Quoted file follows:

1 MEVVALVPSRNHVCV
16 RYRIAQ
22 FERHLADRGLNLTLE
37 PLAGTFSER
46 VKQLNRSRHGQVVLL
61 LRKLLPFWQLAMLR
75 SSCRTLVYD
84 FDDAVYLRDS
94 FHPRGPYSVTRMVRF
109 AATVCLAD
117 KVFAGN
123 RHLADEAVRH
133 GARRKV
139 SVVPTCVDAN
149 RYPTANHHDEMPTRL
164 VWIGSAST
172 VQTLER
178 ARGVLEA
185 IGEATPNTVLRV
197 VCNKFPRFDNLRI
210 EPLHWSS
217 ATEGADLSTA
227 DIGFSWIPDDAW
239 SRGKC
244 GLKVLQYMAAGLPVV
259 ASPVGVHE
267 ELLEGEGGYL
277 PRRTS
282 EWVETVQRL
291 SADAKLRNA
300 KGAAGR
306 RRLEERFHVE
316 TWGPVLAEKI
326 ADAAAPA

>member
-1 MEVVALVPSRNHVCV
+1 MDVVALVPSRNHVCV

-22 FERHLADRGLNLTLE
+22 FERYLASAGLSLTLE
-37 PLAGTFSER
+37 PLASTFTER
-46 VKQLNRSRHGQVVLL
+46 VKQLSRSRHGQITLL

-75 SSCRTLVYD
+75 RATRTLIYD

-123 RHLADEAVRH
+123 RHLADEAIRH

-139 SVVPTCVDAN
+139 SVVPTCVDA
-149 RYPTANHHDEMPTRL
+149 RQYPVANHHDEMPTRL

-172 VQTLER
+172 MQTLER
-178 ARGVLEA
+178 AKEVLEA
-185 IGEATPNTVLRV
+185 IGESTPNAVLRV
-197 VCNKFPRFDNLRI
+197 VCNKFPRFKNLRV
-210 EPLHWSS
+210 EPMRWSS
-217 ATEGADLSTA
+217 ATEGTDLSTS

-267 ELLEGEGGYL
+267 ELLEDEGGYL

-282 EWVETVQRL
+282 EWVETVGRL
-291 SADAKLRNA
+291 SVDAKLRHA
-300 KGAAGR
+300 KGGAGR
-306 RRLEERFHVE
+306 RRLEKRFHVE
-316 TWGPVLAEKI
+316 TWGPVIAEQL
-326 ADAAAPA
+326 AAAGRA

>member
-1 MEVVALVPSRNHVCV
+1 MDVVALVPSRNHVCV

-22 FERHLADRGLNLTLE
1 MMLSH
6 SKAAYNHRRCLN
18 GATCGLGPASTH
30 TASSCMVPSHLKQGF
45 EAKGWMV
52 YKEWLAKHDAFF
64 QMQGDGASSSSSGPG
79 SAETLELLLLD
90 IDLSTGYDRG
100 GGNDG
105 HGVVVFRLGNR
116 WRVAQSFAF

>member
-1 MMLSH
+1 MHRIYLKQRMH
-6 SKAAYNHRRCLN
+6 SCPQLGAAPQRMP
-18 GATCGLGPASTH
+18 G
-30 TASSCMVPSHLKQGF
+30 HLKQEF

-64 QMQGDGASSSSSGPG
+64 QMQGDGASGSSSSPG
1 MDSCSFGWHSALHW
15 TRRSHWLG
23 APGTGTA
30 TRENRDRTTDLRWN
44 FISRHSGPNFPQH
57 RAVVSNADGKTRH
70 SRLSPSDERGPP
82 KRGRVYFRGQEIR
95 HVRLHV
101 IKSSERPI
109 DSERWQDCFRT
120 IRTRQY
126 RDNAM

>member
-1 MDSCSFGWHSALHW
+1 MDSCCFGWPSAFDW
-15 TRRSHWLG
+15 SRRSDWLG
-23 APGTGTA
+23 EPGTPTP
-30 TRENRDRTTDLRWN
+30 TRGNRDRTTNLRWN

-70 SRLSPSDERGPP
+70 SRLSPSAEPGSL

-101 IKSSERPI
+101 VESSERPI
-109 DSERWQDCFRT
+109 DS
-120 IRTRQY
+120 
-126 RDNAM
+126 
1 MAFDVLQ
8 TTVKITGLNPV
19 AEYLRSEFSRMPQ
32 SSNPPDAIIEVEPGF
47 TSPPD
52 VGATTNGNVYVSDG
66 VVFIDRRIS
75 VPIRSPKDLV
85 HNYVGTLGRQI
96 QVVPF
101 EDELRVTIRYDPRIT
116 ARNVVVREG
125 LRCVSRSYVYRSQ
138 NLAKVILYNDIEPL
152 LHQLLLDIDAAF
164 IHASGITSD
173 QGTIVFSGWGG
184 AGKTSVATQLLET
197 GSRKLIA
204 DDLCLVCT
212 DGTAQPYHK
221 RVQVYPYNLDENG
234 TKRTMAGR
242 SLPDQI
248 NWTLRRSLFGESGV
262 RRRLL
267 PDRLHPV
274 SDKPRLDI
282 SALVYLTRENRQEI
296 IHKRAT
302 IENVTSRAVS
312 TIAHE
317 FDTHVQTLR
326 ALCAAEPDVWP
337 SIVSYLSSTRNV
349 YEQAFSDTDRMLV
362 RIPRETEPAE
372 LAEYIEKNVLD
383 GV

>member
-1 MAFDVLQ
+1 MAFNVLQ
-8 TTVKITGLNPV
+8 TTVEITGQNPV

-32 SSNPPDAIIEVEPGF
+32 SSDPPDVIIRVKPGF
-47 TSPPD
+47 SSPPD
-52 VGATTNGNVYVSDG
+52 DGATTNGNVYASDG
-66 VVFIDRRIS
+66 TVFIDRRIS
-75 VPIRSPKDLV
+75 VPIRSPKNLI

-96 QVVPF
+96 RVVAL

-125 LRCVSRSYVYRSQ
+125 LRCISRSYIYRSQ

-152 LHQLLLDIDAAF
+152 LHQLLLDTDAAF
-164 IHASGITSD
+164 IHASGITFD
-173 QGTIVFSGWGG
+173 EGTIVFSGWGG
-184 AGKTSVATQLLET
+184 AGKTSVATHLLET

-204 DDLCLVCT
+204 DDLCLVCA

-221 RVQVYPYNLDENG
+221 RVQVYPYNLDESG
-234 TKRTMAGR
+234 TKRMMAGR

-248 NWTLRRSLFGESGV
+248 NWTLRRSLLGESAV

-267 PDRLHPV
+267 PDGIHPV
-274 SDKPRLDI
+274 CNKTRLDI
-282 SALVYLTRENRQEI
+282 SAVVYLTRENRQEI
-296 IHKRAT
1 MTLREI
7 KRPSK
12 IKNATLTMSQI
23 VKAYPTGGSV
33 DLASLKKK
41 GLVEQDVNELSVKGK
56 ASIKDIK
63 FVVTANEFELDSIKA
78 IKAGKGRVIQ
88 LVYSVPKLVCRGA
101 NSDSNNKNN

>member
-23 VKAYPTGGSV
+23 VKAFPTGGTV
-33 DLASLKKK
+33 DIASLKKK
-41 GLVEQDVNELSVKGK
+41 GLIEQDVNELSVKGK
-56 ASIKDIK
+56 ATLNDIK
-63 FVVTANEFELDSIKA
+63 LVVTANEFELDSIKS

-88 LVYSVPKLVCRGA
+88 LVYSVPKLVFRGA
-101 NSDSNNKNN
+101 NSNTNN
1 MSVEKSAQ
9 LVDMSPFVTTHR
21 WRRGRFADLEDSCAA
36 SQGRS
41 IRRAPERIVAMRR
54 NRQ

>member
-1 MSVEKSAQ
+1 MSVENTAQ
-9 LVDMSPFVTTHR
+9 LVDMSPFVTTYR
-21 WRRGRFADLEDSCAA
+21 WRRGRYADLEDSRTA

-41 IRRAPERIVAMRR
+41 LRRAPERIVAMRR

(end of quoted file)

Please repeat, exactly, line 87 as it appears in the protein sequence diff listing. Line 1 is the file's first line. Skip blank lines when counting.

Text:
52 YKEWLAKHDAFF